Finding serenity in Maine

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“It’s not what you look at that matters, it’s what you see.”
— Henry David Thoreau

Over the last decade, I have become somewhat of a city girl. I love attending the ballet at the Kennedy Center, brunch on 14th street, and window shopping through Old Town Alexandria with a chai tea latte from Starbucks. It’s my kinda fun.

But, like any city person, I get tired of the fast-paced lifestyle, traffic, the rudeness and the routine of it all.

So, when my boyfriend and I were invited this fall to join his parents for a week-long vacation in Southwest Harbor, Maine, I couldn’t have been more thrilled.

Discovering Maine. Discovering Me.

If I were to define our trip in a short quote, I’d re-quote Henry David Thoreau:

“It’s not what you look at that matters, it’s what you see.”

When many think of Maine, we tend to think about the fall foliage, Bar Harbor, New England architecture and lobster (at least that’s what comes to mind for me!), but Maine is much more. There is a much more to the state–there is a quieter, much more serene side, where I got out of my comfort zone and experienced the region’s natural beauty.

Hiking in Acadia National Park

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I never went hiking as a kid except for maybe one time. My first and maybe only hiking experience was when we were living in Okinawa, Japan. My father, brother and I joined a family friend for rather short hike when my brother nearly got stung by a banana spider (a venomous spider indigenous to the island).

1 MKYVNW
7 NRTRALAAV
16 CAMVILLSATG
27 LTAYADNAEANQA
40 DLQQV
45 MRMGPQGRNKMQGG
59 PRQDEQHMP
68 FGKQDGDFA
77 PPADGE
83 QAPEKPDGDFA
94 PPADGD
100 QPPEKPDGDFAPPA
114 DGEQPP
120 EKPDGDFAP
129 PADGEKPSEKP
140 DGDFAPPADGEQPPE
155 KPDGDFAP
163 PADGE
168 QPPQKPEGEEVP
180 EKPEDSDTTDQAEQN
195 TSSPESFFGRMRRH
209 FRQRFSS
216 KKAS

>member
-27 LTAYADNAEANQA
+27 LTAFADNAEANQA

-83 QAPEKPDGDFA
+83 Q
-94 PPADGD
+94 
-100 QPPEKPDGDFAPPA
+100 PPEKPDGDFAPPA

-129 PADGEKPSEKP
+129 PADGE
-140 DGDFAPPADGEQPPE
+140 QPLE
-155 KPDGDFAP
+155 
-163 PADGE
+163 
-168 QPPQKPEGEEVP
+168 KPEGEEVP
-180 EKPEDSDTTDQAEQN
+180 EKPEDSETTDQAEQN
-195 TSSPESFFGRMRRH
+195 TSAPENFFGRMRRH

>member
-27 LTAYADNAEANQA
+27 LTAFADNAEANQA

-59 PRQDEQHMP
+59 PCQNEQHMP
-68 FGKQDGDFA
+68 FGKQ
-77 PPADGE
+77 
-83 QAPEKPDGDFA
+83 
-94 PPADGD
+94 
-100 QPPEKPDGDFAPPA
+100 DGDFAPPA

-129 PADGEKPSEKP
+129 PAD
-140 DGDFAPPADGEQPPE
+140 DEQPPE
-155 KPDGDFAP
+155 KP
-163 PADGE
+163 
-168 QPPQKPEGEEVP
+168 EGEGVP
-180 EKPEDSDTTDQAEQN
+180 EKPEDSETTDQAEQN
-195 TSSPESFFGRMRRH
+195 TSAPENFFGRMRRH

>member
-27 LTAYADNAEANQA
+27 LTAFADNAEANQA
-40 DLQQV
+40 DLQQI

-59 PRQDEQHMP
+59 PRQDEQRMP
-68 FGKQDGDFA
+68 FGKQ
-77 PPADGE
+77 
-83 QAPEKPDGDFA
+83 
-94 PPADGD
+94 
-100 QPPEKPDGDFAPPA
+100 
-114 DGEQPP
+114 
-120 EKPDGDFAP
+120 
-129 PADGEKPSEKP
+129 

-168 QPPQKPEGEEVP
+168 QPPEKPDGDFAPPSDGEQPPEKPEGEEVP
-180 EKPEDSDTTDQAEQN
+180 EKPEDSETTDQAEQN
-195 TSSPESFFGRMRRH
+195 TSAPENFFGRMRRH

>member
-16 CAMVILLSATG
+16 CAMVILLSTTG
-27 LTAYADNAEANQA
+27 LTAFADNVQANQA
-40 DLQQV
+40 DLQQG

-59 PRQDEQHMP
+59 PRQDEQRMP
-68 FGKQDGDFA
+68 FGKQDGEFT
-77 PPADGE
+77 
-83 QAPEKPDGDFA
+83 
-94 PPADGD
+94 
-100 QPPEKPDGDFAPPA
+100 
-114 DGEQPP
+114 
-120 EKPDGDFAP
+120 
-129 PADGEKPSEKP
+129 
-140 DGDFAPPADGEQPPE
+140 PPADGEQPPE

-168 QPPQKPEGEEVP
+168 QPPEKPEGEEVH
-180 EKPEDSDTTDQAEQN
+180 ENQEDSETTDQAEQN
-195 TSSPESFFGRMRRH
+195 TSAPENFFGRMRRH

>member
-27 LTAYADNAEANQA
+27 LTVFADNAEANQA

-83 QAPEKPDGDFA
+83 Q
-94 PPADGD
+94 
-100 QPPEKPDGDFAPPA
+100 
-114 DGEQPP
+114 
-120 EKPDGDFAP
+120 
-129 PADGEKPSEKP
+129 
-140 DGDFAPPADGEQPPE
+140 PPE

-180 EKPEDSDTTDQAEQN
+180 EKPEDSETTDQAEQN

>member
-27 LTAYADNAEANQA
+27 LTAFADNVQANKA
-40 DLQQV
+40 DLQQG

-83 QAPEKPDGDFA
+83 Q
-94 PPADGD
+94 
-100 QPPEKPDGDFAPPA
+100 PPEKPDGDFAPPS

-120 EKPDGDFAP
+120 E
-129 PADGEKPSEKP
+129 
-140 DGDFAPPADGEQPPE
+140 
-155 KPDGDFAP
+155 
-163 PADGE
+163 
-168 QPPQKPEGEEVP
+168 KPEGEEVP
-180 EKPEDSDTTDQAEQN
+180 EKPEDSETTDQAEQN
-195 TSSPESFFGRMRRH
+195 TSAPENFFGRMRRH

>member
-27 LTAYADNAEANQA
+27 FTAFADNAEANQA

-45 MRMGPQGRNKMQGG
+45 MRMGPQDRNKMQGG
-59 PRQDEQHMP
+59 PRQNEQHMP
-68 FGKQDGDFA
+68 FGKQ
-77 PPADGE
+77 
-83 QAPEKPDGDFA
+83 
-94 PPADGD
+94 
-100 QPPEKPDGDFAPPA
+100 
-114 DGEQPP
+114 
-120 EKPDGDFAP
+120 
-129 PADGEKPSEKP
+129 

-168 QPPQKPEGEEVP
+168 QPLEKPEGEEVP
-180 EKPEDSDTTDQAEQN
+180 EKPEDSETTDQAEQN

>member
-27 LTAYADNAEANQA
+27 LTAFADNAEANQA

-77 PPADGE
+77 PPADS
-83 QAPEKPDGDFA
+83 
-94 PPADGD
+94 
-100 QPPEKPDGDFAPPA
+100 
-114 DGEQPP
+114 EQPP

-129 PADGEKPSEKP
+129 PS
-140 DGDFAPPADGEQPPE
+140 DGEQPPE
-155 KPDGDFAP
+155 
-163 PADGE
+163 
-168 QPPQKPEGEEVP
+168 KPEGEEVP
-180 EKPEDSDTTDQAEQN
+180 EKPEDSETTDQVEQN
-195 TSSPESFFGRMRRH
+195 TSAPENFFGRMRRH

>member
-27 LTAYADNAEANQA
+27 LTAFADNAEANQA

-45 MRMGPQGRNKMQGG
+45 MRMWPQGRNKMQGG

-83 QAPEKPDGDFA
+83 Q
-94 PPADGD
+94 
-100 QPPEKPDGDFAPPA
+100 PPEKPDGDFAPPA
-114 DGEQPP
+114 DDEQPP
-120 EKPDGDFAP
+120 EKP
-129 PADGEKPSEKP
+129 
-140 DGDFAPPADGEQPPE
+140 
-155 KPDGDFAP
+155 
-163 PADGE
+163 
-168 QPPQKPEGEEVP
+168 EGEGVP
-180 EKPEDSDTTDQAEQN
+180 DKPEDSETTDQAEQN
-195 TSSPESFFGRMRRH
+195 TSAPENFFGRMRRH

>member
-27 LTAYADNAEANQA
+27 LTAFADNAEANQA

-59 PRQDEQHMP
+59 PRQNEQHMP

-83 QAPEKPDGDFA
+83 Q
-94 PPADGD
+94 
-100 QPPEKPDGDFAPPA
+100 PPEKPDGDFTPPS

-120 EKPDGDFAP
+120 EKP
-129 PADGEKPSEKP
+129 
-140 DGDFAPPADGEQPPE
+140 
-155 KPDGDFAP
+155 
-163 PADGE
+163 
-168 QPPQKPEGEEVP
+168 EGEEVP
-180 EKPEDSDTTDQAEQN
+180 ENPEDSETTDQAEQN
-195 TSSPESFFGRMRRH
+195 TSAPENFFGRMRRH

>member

On my first trip to Maine, I was very hesitant about doing moderate hikes. I was, frankly a bit scared. But, on this trip, I decided it was time to challenge myself by taking on a moderate hike that required some climbing to Bubble Rock.

Bubble Rock is most probably the state’s most famous rock. Why, you may ask? Moved by glaciers thousands of years ago, Bubble rock sits on the eastern edge of the summit of South Bubble, which is sits at a 768-foot peak.

The climb to Bubble Rock was tough. During the course of climb, we found ourselves climbing large rocks and squeezing our way through tough spots (you didn’t know if you could fit your foot in some places). I also found myself needing a boost at one spot, but the end was worth it.

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After Bubble Rock, we completed several other hikes–Beech Mountain, Flying Mountain and Acadia Mountain. Each trail had its own challenges, but you couldn’t beat the views at the top:

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From Fire Tower itself, you can see breathtaking views of the area, including Somes Sound, Cadillac Mountain and the Cranberry Islands.

 

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Lobster! Lobster!

It’s true, you can’t say you’ve experienced Maine unless you’ve had your share of lobster. Lobster fishing is a way of life for many people who live off of Maine’s coast. It’s a family business that goes back generations.